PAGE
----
‘Compromise Is a Four-Letter Word.’ No It %@#$ing Isn’t.




These are all four-letter words. Any time an individual (especially someone in politics) tries to convey just how third-rail or taboo a subject is, they always describe it as “a four-letter word.” “Compromise is a four letter word in Washington.” “Fracking/abortion/raising taxes is a four letter word.” “Friend is a Four-Letter Word.” You get the idea.

(By the way, maybe this is just me, but isn’t it kind of stupid to take words like ‘love’ and ‘work’ that are already four letters long, and declare them to be four-letter words as if this is some sort of grand revelation?)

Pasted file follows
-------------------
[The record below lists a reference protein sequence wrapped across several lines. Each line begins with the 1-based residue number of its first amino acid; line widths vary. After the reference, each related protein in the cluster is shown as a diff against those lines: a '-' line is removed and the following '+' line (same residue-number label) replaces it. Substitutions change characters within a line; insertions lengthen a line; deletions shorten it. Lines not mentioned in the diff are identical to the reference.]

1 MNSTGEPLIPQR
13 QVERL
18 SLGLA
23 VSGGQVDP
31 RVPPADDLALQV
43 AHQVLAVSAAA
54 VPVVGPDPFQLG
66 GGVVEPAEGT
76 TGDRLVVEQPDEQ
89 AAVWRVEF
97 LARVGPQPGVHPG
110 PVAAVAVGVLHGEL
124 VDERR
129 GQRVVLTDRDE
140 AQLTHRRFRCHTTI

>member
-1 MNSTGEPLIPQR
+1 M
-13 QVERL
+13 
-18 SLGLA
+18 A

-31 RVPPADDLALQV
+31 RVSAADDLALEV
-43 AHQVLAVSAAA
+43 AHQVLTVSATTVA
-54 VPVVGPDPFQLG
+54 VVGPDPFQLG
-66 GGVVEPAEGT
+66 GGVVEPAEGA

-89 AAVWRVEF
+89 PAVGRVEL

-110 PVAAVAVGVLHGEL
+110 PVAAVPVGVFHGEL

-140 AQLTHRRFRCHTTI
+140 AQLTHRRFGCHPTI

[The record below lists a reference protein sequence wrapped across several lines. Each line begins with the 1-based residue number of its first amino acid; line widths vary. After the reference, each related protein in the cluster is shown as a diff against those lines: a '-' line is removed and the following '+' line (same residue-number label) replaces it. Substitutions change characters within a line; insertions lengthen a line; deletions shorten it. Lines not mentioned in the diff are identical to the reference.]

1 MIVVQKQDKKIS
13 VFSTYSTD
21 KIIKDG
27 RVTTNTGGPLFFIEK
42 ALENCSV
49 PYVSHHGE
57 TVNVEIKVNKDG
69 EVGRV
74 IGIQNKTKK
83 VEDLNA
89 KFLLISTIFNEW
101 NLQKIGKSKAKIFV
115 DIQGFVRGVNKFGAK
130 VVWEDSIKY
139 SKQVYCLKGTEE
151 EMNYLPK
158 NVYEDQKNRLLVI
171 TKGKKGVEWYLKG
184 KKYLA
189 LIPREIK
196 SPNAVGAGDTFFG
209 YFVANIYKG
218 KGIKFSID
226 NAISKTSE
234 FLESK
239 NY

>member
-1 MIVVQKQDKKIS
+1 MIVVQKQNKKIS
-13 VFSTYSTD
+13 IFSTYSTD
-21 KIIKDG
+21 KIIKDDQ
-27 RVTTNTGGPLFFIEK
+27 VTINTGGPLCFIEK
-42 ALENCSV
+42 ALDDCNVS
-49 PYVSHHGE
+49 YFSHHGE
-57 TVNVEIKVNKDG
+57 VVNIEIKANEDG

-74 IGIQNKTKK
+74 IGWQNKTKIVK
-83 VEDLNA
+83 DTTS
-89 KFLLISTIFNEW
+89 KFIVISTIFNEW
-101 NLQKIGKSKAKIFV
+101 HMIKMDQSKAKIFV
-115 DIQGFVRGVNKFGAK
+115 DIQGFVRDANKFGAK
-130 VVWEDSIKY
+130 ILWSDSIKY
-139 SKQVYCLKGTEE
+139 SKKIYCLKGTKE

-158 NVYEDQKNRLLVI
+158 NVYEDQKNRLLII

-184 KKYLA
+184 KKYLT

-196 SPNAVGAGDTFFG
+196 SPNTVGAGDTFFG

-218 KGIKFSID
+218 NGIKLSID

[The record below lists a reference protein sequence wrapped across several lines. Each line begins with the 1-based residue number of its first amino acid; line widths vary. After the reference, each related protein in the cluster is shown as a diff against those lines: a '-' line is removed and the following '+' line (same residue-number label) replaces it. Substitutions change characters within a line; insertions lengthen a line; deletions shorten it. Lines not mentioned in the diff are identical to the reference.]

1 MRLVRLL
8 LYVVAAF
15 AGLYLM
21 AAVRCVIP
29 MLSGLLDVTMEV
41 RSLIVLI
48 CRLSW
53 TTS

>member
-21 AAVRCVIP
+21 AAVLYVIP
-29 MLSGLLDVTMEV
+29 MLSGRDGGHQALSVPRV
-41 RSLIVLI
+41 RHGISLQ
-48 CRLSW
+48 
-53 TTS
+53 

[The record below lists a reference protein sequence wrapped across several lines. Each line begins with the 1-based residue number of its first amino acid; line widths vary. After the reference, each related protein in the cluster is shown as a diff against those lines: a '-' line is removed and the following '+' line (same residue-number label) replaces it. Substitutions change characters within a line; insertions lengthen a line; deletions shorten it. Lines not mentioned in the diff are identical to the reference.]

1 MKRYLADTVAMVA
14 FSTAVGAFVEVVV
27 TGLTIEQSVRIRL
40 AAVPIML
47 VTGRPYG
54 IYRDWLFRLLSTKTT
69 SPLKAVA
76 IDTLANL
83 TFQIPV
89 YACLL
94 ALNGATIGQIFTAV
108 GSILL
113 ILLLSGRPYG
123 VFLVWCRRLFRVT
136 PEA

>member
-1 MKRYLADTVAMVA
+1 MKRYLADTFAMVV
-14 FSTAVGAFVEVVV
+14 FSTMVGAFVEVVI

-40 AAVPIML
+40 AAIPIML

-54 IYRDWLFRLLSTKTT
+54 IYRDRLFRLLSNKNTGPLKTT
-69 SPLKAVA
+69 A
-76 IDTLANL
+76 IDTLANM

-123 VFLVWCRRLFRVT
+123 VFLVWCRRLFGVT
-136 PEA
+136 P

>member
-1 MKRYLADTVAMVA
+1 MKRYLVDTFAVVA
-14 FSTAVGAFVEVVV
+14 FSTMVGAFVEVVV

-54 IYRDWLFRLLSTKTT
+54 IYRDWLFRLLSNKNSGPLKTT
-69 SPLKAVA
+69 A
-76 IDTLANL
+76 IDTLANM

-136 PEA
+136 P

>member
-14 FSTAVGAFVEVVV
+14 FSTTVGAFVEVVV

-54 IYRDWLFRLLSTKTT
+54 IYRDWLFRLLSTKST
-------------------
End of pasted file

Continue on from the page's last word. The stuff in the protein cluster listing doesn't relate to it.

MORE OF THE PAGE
I’m not a fan of clichés in general, but this one particularly bothers me for two pretty simple reasons: there are plenty of profanities that are not four letters long, and there are plenty of four-letter-long words that are not, in fact, profanities.

Examples of the former: bitch, ass, jagoff, whore.

Examples of the latter: fire, hard, golf, jump.

There are roughly 5500 four-letter words in the English language. Less than a hundred of those are profanities. The English language contains over a million words and is growing by thousands of words a day.

This cliché can #&@% a $*!@.


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  1. Bugging Me: Automated Profanity Filters | Side Quest Publications - December 28, 2013

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